Charged with Murder, Now What?
When you are charged with Murder you need an experienced team dedicated to aggressive representation to help you. The Indianapolis Criminal Defense Attorneys at Banks & Brower have experience handling Murder cases at the trial level and will help you defend your case. Lets take a look at the crime of Murder.
To be charged with murder one of the following are likely to have occurred:
a) You have been charged with killing another person;
b) You have been charged as an accomplice for killing another person, or;
c) You have been charged with someone having died during the commission of a felony, commonly called felony murder.
When you have been charged with murder the State will bring all of their resources to bare to try to prove you are guilty. For example, in some jurisdictions a crime lab will respond to the scene. This is much like what you see on the TV show CSI, without all the Hollywood of course. There will be a video of the scene, numerous photos, measurements, fingerprints, DNA, collection of physical evidence and extensive interviewing of witnesses.
Additionally, in most serious cases, but always in murder cases, your case will be assigned at least one detective and in many instances multiple detectives. The detectives will work the case tirelessly until they think they have arrested and charged the right person. In the case of murder, the detectives are under a high degree of pressure to make sure they solve the case as quickly as possible.
A deputy coroner or field coroner will be assigned to the case. This person is charged with collecting and preserving the body of the decedent. In murder cases, the field coroner will be very careful to preserve evidence on the body as DNA, bruising, wound tracks, fingernail scrapings and a number of other pieces of evidence may be recovered from the decedent.
This is where the forensic pathologist comes into play. The forensic pathologist examines the body and determines a cause and manner of death. An example of the conclusions of a forensic pathologist would be something along the lines of cause of death: gunshot wound to the head; manner of death: homicide. The forensic pathologist details each and every injury and piece of evidence that may be collected from the decedent. They document this with a detailed report, diagrams and photographs.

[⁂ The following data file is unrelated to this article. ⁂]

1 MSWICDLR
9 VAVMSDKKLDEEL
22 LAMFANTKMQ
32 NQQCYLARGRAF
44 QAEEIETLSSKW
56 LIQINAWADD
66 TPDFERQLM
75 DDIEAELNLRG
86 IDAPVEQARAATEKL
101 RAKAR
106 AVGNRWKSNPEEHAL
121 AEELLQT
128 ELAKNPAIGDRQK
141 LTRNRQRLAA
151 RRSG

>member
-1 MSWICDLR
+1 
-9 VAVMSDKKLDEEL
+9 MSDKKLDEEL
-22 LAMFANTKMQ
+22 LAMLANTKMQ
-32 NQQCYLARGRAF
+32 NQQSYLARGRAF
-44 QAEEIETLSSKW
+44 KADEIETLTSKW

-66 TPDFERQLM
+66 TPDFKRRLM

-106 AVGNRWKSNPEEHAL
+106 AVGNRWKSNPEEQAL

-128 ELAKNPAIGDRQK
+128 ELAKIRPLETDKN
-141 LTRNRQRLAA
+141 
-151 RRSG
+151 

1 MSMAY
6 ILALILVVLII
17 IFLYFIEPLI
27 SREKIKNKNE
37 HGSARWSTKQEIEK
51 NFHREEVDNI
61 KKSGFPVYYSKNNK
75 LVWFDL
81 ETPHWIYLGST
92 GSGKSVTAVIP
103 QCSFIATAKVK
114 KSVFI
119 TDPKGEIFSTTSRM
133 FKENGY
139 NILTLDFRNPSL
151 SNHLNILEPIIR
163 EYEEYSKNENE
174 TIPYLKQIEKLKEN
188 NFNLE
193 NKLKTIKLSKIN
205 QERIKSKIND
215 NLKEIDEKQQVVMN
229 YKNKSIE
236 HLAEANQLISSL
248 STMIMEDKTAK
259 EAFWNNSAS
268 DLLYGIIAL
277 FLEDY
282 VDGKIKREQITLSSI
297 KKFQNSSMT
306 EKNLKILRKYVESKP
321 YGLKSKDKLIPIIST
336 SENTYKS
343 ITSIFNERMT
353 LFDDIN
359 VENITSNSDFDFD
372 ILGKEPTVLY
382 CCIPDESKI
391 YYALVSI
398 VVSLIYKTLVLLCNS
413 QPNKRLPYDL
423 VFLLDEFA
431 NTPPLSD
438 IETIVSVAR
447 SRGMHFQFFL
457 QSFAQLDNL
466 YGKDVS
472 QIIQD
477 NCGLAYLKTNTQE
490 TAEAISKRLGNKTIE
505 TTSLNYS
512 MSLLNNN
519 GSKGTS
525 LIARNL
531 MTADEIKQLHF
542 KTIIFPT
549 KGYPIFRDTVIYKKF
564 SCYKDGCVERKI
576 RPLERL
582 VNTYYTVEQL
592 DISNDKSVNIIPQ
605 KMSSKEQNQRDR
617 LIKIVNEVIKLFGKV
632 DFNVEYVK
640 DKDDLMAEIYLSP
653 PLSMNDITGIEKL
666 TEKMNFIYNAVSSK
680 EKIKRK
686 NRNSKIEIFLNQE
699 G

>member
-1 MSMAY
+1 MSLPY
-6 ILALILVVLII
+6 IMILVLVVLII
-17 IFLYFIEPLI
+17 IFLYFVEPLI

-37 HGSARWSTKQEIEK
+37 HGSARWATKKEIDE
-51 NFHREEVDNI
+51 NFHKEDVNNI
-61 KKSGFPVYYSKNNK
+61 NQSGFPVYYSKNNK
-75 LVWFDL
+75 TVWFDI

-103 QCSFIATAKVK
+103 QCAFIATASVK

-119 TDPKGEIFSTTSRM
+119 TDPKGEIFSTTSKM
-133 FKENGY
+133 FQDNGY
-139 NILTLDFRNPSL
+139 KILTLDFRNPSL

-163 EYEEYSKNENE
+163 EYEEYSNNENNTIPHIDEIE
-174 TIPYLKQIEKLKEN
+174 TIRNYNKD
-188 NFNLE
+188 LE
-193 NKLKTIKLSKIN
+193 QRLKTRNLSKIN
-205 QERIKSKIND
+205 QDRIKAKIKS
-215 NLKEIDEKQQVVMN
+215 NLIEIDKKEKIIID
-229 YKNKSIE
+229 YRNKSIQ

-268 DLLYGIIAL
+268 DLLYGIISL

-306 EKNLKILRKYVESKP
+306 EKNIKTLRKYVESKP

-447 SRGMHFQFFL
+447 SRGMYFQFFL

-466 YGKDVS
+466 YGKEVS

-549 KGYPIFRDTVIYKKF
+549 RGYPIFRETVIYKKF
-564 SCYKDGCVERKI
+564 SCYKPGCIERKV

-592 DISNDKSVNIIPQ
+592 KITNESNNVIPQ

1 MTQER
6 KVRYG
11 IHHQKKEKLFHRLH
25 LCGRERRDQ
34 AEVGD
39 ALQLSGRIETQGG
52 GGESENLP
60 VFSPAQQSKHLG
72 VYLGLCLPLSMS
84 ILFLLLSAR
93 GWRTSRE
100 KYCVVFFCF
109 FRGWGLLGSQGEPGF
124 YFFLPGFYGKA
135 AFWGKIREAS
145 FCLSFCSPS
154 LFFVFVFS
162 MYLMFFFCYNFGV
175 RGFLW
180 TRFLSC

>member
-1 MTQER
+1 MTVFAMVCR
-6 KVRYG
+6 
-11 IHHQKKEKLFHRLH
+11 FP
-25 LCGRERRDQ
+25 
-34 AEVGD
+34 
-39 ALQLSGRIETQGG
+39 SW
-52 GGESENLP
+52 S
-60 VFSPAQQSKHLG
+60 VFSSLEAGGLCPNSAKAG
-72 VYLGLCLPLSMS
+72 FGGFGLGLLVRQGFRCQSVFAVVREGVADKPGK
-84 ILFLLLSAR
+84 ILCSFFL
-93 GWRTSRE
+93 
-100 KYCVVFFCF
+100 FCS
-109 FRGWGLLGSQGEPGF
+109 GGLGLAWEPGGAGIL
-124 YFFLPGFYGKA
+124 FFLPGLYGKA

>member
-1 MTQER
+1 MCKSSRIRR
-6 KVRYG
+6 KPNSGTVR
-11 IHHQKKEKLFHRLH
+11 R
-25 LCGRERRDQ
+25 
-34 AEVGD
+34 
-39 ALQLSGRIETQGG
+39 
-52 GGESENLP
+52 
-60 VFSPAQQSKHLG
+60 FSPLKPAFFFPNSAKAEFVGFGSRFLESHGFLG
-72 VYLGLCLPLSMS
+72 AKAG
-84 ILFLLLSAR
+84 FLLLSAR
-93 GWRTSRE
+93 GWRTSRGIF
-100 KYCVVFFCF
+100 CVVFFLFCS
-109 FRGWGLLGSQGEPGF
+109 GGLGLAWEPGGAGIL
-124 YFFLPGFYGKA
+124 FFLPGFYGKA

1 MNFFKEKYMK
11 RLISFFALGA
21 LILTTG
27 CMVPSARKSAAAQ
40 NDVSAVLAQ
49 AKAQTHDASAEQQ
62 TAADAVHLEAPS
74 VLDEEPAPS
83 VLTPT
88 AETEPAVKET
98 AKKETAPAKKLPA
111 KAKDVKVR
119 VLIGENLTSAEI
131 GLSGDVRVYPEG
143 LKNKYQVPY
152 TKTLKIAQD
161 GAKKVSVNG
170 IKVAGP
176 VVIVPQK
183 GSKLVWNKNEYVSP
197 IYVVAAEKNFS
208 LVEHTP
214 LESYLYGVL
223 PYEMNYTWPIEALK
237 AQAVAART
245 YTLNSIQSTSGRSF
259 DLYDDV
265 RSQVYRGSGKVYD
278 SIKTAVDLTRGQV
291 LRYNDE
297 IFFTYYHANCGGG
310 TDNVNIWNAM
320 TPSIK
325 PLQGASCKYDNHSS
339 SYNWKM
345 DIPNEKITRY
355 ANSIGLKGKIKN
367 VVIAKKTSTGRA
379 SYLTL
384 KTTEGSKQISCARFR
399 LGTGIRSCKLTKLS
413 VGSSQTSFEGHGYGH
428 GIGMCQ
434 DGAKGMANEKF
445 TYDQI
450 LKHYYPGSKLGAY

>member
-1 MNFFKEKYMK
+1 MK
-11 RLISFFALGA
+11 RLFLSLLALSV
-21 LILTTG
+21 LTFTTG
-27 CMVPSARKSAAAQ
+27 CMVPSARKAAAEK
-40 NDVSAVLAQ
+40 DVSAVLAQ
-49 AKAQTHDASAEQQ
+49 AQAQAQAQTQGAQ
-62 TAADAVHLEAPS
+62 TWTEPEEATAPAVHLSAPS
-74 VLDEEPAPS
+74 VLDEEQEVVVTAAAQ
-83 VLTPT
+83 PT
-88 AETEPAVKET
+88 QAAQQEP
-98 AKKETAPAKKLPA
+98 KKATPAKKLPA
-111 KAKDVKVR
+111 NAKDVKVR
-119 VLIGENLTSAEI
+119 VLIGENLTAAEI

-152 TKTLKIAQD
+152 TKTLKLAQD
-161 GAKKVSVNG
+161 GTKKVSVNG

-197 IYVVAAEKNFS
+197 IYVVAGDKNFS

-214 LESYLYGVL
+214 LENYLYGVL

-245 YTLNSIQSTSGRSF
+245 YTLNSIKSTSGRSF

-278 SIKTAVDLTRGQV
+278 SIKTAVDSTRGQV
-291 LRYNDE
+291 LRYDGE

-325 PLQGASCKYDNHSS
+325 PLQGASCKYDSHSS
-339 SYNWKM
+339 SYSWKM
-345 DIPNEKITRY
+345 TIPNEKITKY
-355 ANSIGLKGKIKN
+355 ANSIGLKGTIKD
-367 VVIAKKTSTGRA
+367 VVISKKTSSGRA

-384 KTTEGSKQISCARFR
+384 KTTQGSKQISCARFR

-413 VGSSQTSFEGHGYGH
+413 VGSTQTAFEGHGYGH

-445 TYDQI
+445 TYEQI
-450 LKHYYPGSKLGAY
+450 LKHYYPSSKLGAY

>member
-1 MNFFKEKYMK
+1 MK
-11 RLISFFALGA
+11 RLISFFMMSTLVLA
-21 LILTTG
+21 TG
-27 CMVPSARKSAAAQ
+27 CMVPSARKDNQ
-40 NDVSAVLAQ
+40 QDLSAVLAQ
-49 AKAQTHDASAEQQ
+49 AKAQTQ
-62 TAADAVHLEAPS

In most instances, when a defendant is charged with Murder, the court will hold the defendant without bond. This means that the defendant will have to remain in jail until such time as a trial, a plea, or in rare instances a dismissal occurs.
In defending a charge of murder it is vitally important that you hire the right attorney. The attorney has a very tall task ahead of them. The lawyer must thoroughly investigate your case to prepare it for trial. Did the police do their investigation correct? Does the defendant have an alibi? Is there someone else who may have committed the murder? If there is a statement, was it done properly and within the constitutional boundaries? What is the evidence? Was it collected properly? What does it mean? What are the other possible causes of death? What does the forensics, crime lab results and other evidence say about the case? A defense attorney defending a murder charge will need to take the deposition of all witnesses and evaluate their strength, weaknesses and value to the case. The defense attorney must work closely with the client to assure all aspects of the case are thoroughly, accurately, and completely investigated to make sure that the best possible defense is presented.
The Indianapolis Criminal Defense Attorneys at Banks & Brower have the experience you need to defend your case. Attorney Banks served as a murder prosecutor for 2 years and tried numerous murder juries. When the stakes couldn’t be any higher, you need the experienced and trial tested Indianapolis Criminal Defense Attorneys at Banks & Brower on your side.